Gateway at Home brings Chico's science museum to everyone's neighborhood

Gateway Science Museum

Like so many cultural resources in Butte County, the Gateway Science Museum remains closed indefinitely in response to the coronavirus pandemic. But before they turned out all the lights, the staff populated the website with an impressive array of science-and-nature learning resources made up of both virtual and physical activities so that kids—and adults—can experience the museum from home.

The Gateway at Home page on the site is especially packed. In the “Virtual Curiosity” section, the museum’s closed Mission Aerospace exhibit gets new life via a series of flying activities including building your own roto-copter; constructing a paper rocket; and making and testing paper airplanes to determine how different designs affect performance. The treasure trove of paper-airplane resources is reason enough for everyone to visit, especially for the links to sites featuring tutorials on how to make dozens of different styles of planes (bookmark them here and here).

Inside-out glider

Other sections in Gateway at Home are “Wildlife Wonders” (weekly videos posted to social media); “Museum Without Walls” (archive of past lectures); and “Garden Detectives,” a collection of activities designed to get your mind and body outside. The “Color Outside” activity links to the U.S. Forest Service’s collection of free wildflower coloring pages, and the “Backyard Scavenger Hunt” provides a prompt for an adventure in nature with images of insects, plants and animals that might be spotted in your neighborhood.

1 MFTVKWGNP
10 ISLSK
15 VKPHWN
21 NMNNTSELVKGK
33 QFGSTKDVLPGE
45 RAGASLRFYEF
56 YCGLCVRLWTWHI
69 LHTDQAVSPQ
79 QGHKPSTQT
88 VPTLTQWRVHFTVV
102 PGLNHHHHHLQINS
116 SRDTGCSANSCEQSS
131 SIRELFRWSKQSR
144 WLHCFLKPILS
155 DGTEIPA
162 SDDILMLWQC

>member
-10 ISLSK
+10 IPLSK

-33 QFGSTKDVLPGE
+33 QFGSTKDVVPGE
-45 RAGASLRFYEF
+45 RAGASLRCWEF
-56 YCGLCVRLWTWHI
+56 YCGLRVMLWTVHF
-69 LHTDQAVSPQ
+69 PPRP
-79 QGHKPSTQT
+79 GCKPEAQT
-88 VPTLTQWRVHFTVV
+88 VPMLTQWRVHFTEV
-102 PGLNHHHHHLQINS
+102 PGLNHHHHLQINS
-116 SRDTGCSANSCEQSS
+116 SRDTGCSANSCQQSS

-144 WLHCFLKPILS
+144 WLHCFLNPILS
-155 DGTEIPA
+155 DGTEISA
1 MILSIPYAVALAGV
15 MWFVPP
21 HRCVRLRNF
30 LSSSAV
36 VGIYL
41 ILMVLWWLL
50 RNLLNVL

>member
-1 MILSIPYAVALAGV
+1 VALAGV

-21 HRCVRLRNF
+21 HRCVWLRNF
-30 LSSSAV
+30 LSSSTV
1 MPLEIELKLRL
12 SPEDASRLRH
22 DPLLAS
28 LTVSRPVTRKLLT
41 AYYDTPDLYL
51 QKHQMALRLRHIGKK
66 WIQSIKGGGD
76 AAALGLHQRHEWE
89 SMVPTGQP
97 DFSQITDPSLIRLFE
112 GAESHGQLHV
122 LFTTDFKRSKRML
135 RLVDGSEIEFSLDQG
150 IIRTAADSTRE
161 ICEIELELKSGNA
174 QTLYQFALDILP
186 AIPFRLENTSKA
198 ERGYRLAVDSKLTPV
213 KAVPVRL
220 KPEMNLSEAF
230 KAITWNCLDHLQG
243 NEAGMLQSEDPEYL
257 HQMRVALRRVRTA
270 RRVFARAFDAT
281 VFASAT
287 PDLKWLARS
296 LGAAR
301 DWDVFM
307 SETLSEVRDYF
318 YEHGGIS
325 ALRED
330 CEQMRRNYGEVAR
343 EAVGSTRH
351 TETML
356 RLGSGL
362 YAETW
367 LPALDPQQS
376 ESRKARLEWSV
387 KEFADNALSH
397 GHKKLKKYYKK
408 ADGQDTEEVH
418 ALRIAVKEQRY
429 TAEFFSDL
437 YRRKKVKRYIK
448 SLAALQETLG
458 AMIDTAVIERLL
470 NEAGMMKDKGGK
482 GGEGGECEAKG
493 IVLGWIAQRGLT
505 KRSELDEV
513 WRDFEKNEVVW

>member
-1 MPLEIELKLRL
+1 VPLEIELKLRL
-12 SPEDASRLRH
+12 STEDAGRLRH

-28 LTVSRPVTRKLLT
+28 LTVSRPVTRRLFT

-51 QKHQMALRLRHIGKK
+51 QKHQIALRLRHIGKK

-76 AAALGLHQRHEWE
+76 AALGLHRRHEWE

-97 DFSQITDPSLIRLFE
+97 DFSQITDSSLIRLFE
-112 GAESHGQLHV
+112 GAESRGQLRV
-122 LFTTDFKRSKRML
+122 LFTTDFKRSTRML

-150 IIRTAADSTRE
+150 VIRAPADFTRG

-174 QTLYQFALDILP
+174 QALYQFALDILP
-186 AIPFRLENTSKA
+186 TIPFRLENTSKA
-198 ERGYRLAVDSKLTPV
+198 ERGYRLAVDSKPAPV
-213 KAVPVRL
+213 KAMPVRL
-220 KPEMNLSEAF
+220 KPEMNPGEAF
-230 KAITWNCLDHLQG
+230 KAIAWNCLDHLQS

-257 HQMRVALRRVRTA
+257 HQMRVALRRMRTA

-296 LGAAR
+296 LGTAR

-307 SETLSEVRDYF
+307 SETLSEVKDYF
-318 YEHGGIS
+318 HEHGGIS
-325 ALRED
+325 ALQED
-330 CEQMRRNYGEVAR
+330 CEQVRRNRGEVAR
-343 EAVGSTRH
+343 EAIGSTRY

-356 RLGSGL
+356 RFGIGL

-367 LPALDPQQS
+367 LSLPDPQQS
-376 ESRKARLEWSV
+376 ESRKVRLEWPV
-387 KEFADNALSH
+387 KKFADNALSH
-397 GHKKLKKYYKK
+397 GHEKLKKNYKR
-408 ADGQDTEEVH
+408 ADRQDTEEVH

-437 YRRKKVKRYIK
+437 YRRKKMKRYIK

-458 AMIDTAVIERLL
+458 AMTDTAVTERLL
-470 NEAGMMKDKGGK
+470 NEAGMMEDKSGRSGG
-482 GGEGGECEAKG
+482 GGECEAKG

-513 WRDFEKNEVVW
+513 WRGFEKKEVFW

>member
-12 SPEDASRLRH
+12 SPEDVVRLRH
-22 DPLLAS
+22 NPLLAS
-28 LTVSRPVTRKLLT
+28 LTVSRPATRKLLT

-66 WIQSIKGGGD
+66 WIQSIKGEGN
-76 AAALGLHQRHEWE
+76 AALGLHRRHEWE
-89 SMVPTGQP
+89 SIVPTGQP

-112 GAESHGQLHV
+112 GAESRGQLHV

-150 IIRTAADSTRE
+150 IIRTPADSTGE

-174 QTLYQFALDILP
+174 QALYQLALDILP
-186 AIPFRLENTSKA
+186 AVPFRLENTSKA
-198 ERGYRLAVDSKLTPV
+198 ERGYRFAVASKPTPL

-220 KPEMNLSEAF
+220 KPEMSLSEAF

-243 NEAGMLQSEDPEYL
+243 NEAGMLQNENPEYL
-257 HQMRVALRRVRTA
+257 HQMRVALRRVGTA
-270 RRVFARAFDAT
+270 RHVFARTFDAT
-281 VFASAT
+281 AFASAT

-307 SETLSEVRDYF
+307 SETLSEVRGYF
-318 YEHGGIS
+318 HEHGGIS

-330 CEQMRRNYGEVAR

Wildflowers by Edward Stuhl

There’s also an “Educators at Home” page on the Gateway site, with a list of links to resources for teachers, as well as a virtual version of the stunning Wildflowers, Watercolor & Wonder show. The exhibit features the watercolors of hiker/painter/naturalist Edward Stuhl, whose delicate depictions of the flora of Northern California were donated to Chico State.

The slideshow highlights species found in the Chico area, and there’s also link to the entire 300-plus works in the collection housed in the university’s Special Collections department at Meriam Library.

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